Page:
2015 in review

I like blogging but sometimes struggle with time. There are many things that keep me busy, #1 is my family, #2 is doing research/the do-over and 3 would be life in general. I blog when I can and I appreciate you stopping by to visit and see what I have been up to. I won’t promise that I will do it more next year, just that I will do it when I can.

I wish all my readers a wonderful New Year and I hope we all break down a brick wall in 2016!

The WordPress.com stats helper monkeys prepared a 2015 annual report for this blog.

Here’s an excerpt:

A San Francisco cable car holds 60 people. This blog was viewed about 720 times in 2015. If it were a cable car, it would take about 12 trips to carry that many people.

Click here to see the complete report.

NORTON, Ernest Thomas

Ernest Thomas Norton WWI Service

Ernest Bevridge Norton – actually Ernest Thomas Norton

Ernest signed up for WWI September 17th, 1915 stating he was born Aug 29, 1897, in Quebec City, and he was living at 1066 Henri Julien St. Montreal.

Ernest’s occupation at that time was a Candymaker, previously he had been in the 8th Royal Rifles. Written on the margins of his attestation page is “actual age claimed on 12-6-17 birth certificate shows date of birth 30-8-1899”.

Ernest was so excited to sign up he used his brother George’s middle name and claimed he was two years old than he was. His actual age at the time of enlistment was 16 years old. Ernie was 5’51/2”, dark complexion with blue eyes and brown hair.

Arriving in Liverpool, England on the S.S. Adriatic on April 10, 1916, and then sailed for France 12 August 16 where he joined the 73rd Bn. Royal Highlanders of Canada. It seems that once he confessed his true age they pulled him from service for a time but not for long, on October 5, 1918, Ernest was wounded in the field.

October 21, 1916, fatigue had him take a much-needed rest, rejoining his unit Dec.9,1916. Ernest was a part of the events at Vimy Ridge receiving a gunshot wound to his arm in 1917. He recovered from this injury very well and then was shot again, this time in the hand in 1918. And again he was able to continue fighting and stayed until the end of the war, sailing back to Canada on April 12, 1919, aboard the Carmania.

Ernest  married Catherine Whiting in Port Huron, Michigan on the 12th of April 1926 where he was working as an electrician.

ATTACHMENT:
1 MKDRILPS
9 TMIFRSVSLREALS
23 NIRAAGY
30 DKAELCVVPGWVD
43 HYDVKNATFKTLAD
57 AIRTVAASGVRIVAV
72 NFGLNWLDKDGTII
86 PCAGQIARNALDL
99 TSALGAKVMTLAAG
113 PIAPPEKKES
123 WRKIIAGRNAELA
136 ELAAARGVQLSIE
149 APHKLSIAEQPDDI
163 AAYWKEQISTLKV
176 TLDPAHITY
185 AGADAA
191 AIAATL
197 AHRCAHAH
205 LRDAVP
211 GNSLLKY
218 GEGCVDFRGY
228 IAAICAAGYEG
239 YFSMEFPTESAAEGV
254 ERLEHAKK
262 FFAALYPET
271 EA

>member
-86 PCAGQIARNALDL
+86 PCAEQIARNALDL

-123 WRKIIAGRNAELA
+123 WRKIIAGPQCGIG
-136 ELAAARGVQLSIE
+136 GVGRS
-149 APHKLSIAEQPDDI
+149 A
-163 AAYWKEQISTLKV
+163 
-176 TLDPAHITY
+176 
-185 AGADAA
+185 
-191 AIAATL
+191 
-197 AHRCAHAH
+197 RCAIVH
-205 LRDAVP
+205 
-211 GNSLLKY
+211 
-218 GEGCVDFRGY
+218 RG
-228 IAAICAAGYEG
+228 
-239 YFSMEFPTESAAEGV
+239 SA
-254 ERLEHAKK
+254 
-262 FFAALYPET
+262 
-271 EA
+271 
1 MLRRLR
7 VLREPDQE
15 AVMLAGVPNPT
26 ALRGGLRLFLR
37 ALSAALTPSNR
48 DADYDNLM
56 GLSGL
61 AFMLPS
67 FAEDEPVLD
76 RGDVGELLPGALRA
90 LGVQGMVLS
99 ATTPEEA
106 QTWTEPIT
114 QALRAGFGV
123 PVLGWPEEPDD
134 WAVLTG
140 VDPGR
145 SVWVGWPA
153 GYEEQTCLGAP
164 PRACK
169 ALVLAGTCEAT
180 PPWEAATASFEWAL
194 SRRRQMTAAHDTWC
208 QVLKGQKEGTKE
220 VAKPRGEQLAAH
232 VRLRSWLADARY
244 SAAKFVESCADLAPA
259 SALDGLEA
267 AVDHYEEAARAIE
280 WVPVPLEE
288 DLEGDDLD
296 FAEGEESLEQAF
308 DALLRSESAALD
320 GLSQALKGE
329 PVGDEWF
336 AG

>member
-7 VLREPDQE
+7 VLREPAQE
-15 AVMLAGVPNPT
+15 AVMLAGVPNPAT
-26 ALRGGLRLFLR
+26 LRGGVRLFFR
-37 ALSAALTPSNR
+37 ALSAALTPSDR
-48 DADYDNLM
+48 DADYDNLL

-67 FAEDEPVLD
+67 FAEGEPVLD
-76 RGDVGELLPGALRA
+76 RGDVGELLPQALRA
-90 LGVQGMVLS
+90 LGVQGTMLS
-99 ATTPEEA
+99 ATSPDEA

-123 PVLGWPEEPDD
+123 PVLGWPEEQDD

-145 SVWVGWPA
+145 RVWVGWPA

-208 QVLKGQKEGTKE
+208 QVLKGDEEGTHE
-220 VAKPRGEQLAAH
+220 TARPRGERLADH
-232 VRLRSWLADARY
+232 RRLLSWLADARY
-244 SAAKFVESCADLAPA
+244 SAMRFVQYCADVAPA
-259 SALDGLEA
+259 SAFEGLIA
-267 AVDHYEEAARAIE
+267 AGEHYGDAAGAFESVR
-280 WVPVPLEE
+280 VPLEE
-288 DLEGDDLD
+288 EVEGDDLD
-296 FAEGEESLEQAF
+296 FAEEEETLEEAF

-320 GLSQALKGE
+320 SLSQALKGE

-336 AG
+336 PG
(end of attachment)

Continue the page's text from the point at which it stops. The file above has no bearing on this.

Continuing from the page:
He moves back to Canada at some point and eventually ended up in Richmond, B.C. where he was worked as an elevator mechanic. At the age of 82 Ernest Thomas Norton passed away and is buried at the Victory Memorial Park in Surrey.

George Norton & Agnes Allen
Agnes is the daughter Henrietta Arnold who is the sister of George's mom

George Beveridge Norton – Canadian WWI Service #847698

George Beveridge Norton was born in 1893 in Sherbrooke, Quebec to parents George Robertson Norton and Sarah Arnold. George was baptized in 1895 in St. Andrew’s Church, Quebec City.

George grew up there with his four siblings but after their father died in 1912 the family made the move to Montreal settling on 1066 Henri-Julien street. In 1916, George enlisted in the first world war. George stated on his enlistment papers that he was born 4 September 1894 when in actual fact he was born a year earlier. This initially had me stumped but made sense once I had a look at his brother’s enlistment.

On his enlistment papers George listed his mother Sarah as his next of kin and that he was a bartender by trade. He was 5’8.5″, a Presbyterian and was considered fit for duty on March 30, 1916. He stated he was his mother’s sole supporter and the had two brothers in active service. George left for England and arrived at Havre on August 13, 1916. George had a weak heart and in 1918 was invalided on the H.S. Brighton and then posted to the Quebec Regimental Depot in Bramshott. George returned home on the Aquitania and arrived in Halifax on January 24, 1919.

George was officially discharged on February 17, 1919 and planned to move back with his mother Sarah at 192 Mountain St. in Montreal.

Dever, John M. WWI Booklet 1:3

John Brown Jordan & His WWI Service